This fun community event includes children’s activities, carriage rides, performances, refreshments, gift shops, music and tours.

Schedule of Events at the Valentine:

Museum Performances & Appearances
12:00 Klezm’Or’Ami’m Band (Lower Level)
1:00-2:00 Eliza B. Askin Calendar Signing (Museum Store)
2:30 Rumput (Lower Level)

Clay Street Performances & Appearances
1:45 Nikki-Dee Ray Welcomes Guests
2:00 William Fox Elementary School Choir
2:45 Minds in Motion Ambassadors
3:30 SPARC Touring Ensemble
4:00 VUU D2D Step Team

Entertainment & Activities
11:00-4:00 Ardent Craft Ales (Clay Street)
12:00-2:00 103.7 Play (Clay Street)
12:00-4:00 Carriage Rides (10th & Clay Streets)
12:00-4:00 Children’s Crafts (Education Center)

Ongoing Tours
Self-Guided Tours of Exhibitions in All Galleries
Guided Tours of the 1812 Wickham House
(last tour begins at 4:00)



Richmond and the Civil War Bus Tour












On this guided bus tour with stops at Capitol Square, historic Tredegar, and the Museum of the Confederacy or the Virginia Historical Society, students examine Richmond’s role in the Civil War and the major events that took place here.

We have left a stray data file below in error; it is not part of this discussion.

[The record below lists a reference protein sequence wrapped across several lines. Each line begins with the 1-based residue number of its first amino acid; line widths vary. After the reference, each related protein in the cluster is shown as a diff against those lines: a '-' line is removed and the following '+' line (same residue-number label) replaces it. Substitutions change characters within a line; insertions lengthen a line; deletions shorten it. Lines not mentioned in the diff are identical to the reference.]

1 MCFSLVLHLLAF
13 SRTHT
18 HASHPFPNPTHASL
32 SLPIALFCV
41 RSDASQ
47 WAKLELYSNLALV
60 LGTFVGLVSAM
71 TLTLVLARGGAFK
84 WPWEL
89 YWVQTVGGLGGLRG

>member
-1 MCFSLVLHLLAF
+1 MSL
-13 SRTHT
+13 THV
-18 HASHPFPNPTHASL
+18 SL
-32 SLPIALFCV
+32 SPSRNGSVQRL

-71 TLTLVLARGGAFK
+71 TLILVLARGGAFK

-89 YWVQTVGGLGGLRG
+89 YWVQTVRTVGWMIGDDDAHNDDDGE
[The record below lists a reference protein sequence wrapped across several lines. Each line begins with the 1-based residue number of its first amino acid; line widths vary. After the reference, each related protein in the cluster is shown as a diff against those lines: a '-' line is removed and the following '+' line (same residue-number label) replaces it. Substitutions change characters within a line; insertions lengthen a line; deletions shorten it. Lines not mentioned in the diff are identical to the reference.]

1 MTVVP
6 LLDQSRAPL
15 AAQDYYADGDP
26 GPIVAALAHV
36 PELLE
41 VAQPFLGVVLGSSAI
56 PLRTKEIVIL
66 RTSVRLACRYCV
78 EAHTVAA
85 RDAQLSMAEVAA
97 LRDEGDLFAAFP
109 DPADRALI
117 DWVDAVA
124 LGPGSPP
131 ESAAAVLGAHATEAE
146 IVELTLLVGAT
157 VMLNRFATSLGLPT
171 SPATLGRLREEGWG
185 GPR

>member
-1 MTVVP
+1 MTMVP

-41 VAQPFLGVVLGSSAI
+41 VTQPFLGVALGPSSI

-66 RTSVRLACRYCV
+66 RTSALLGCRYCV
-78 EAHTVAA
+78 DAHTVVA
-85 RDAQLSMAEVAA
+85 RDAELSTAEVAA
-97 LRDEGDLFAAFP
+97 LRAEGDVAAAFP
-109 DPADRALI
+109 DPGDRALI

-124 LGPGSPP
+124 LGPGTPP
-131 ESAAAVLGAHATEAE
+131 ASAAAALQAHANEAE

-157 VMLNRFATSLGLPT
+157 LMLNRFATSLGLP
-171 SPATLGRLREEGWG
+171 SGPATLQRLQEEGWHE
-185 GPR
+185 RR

Richmond’s African American Heritage Bus Tour












On this guided bus tour, with a stop at the Maggie Walker Historic Site (exterior) or the Black History Museum and Capitol Square, students explore the important role that African Americans Richmonders played in our city and state’s history.

Customize your tour and let us know if you’d like to include an interior visit of the Capitol or the Maggie Walker Historic Site.